The best way to start is to understand that coffee is the fruit that grows on trees the same way as cherries or plums. It has its own species, varieties and origins. Those together with processing them as a fruit will determine the taste of your coffee, which of course will be affected by roasting and the way of brewing it. If your coffee tastes bitter, burnt with an ashy flavor, that’s wrong. Coffee should be fruity, floral, citrusy and juicy as it is a fruit and once you taste a good cup of coffee try to find those flavours inside and try to bring them into the cocktail by supporting them. For example, when you try a natural processed coffee from Colombia, it taste like cherries, sugar cane and almonds, then try to work around that and add – let’s say – some Cherry eau de vie into it as a base. Then, as a modifier, add Mr Black to support this beautiful subtle coffee flavour, maybe orgeat syrup as a modifier and then some bitters perhaps. Stir it and serve it on the rocks.
What are the misconceptions about coffee, coffee liqueurs and coffee cocktails?
People tend to think it’s all about Espresso Martinis and Irish coffees but there is way more you can do than just those old classic drinks. We’re living in 2020 and we should think more progressive and up to date. Everything changes – culture, music, design, food and even coffee and the way people drink coffee. It’s less about a burnt bitter caffeinated product and more about finding something interesting and finding pleasure in it. Also many people think that coffee liqueurs are outdated, something that your grandma used to drink after dinner. They think it has to be super sweet and artificial but thankfully we finally have pioneering products such as Mr Black to show people that it is possible without excessive sugar, with real coffee roasted by professionals and also packed in cool modern packaging.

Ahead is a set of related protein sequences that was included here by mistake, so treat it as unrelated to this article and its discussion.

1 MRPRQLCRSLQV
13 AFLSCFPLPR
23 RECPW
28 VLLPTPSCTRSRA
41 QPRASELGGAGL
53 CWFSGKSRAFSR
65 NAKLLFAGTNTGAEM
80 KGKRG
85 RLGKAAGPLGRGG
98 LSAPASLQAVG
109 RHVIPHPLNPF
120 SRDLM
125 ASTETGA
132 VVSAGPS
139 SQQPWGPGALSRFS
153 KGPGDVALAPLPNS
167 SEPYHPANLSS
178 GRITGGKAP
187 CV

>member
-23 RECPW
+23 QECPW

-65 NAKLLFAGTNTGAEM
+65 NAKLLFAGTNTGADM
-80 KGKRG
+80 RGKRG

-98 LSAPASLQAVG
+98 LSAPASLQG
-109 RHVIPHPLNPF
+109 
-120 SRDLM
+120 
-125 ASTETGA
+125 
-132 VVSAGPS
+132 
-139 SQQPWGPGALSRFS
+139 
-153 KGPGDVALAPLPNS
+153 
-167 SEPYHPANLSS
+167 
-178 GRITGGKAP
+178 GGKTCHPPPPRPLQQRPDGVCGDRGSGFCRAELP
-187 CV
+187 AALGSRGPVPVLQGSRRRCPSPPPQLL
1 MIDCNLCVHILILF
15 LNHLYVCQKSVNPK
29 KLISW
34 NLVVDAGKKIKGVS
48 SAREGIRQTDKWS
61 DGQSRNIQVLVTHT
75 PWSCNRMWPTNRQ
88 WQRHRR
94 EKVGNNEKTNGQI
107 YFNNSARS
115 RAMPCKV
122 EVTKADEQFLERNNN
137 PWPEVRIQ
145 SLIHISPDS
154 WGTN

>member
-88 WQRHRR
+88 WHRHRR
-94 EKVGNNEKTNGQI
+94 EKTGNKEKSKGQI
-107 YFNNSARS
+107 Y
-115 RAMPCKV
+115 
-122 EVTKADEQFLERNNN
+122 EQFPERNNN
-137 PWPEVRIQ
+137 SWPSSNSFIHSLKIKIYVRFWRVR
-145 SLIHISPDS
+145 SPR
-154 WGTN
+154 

Could you please share a cocktail recipe using Mr Black ?
40 ml Dark Rum
20 ml Mr Black coffee liqueur
30 ml Fresh pineapple juice
15 ml Orgeat syrup
30 ml Espresso
Method: Shake • Ice: cubes • Glass: coupette • Garnish: edible flowers or matcha powder shaped flamingo or palm tree
30 ml Rye or Bourbon whiskey
30 ml Mr Black
Method: stir • Ice: block • Glass: rock • Garnish: Orange peel
Just out of curiosity, what do you like about France?
You ahaha … hard to answer as I’ve only been there a couple of times. So I guess I have to come soon for a proper visit and discover your food & drink culture. PS: I love Picon & Beer, Pastis on ice and fresh baguette.
What is your motto?
PER ASPERA AD ASTRA